It ultimately failed to stir any emotions from GTI acolytes, its horrendously underpowered engine and dreary performance figures created what many consider a dark period in the GTI lineage, a fact that still haunts the German brand to this day. Here in South Africa, the Golf 3 model as a whole was still popular and sold in decent numbers, especially the 128 kW 2.8-litre VR6 – a derivative that restored some order and pride within the ranks.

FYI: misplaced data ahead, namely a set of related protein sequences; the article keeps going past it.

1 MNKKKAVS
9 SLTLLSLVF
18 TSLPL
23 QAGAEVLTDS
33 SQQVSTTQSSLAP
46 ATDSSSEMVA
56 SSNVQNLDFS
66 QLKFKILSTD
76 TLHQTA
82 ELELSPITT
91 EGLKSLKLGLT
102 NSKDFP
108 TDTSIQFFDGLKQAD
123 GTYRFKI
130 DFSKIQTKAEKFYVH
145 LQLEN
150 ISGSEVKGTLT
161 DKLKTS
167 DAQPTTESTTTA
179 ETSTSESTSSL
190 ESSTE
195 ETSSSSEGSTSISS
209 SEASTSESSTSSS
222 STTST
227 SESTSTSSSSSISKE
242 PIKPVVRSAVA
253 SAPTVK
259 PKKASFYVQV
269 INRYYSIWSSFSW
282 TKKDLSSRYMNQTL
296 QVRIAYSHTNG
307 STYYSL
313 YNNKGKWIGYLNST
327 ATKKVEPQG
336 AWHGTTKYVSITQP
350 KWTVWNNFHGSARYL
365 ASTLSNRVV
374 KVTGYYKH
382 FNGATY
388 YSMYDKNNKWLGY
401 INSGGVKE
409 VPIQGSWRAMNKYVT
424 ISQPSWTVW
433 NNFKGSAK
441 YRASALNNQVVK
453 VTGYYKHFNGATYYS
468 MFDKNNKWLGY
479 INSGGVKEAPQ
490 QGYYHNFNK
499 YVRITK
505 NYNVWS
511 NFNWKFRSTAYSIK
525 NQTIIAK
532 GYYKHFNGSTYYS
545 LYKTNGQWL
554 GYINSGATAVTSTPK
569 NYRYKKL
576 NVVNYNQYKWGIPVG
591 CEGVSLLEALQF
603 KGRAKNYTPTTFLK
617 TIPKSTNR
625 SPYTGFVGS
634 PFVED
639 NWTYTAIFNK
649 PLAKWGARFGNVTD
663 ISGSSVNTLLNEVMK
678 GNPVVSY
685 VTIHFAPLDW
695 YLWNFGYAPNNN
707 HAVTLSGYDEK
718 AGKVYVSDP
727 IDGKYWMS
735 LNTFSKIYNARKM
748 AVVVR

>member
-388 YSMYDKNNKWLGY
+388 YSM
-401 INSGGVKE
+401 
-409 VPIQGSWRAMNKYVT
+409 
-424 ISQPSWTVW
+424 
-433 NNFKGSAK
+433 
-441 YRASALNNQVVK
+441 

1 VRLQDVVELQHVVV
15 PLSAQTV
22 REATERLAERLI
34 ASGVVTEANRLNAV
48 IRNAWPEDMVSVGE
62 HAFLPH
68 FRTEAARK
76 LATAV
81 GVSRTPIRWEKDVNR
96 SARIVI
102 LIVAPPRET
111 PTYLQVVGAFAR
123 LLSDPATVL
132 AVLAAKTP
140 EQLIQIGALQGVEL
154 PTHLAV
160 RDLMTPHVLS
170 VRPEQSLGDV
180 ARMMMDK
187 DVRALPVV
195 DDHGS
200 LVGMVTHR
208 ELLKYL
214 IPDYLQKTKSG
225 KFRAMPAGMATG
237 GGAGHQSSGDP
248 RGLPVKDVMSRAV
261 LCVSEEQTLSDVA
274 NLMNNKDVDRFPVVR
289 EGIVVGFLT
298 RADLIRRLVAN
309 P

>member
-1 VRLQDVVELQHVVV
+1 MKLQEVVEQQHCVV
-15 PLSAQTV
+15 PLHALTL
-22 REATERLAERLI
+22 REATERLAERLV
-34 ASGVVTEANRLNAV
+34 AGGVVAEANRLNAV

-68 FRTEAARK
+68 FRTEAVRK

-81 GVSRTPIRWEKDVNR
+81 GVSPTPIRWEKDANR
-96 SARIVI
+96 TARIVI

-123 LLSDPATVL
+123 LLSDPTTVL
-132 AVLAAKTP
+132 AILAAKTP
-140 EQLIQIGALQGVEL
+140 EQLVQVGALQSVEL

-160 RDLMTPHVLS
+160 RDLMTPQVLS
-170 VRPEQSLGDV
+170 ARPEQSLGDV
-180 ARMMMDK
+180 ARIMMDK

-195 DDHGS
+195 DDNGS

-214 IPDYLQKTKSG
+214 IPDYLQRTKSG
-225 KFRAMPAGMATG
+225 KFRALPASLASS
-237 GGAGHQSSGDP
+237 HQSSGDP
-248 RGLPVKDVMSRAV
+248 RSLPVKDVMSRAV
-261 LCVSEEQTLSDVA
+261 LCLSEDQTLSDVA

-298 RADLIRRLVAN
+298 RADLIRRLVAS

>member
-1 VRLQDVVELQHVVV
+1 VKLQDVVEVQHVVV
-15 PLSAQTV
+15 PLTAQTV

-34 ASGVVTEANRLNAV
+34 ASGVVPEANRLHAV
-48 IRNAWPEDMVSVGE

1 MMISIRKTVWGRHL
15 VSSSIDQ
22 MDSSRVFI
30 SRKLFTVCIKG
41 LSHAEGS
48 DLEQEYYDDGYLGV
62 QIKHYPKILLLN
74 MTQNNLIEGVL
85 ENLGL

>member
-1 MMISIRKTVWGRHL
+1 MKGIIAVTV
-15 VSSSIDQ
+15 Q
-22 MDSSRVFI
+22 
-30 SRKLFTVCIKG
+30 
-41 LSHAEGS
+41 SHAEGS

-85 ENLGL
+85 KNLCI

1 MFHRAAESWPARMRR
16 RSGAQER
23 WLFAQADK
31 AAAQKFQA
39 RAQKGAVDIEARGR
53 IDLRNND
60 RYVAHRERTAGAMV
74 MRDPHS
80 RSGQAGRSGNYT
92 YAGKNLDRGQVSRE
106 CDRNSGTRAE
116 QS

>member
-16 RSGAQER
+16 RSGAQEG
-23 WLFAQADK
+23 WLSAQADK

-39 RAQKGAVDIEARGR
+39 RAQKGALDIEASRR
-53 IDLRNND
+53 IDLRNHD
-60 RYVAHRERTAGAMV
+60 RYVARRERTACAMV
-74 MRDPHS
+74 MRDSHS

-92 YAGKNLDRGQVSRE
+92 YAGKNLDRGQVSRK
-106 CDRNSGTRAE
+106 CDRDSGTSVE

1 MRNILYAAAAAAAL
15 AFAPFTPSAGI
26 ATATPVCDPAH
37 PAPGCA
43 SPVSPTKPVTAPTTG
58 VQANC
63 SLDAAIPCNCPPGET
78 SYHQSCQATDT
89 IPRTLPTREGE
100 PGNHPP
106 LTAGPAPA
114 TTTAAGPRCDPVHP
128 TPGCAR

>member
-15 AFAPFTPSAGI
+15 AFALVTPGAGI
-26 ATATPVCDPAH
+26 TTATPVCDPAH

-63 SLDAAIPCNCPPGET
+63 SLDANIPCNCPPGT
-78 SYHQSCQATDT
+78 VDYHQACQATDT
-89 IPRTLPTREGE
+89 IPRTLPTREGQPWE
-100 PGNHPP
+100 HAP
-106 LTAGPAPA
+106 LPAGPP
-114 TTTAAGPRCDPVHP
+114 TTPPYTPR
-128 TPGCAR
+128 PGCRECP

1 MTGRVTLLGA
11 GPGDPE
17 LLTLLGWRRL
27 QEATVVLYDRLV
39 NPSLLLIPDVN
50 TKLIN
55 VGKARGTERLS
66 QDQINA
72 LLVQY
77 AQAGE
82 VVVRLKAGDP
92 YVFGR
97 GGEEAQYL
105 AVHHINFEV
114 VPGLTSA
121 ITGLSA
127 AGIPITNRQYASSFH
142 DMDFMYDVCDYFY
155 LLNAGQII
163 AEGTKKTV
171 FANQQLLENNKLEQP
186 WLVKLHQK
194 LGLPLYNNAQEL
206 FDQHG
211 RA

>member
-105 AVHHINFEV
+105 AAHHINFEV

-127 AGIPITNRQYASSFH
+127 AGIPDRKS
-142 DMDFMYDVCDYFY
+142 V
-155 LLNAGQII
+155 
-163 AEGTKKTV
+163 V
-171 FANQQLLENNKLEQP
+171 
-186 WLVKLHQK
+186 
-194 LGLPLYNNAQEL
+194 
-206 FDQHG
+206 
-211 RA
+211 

The Peugeot RCZ is another tragic case brought on by a negative public perception and an economic slump. Perhaps it’s a South African problem, but sales of French cars have suffered due to a number of reasons, pick one: poor reliability, a lack of spare parts or questionable after-sales support. Despite these hiccups, it would be a crime to ignore the beauty and excitement brought about by the Peugeot RCZ’s amicable appearance – it was a sprightly roadster many thought would bring about a positive change considering the brand’s rich motorsport history and involvement in WRC and Le Mans. Despite its relatively diminutive 1.6-litre turbocharged 4-pot, the RCZ was a nimble thing and made easy work dispatching the various performance yardsticks not to mention twisty mountain roads with aplomb. Despite rave reviews and favourable press coverage, the RCZ failed to attract much local interest. In fact, it’s pretty rare to even spot one on our roads these days. The model was discontinued globally in 2015.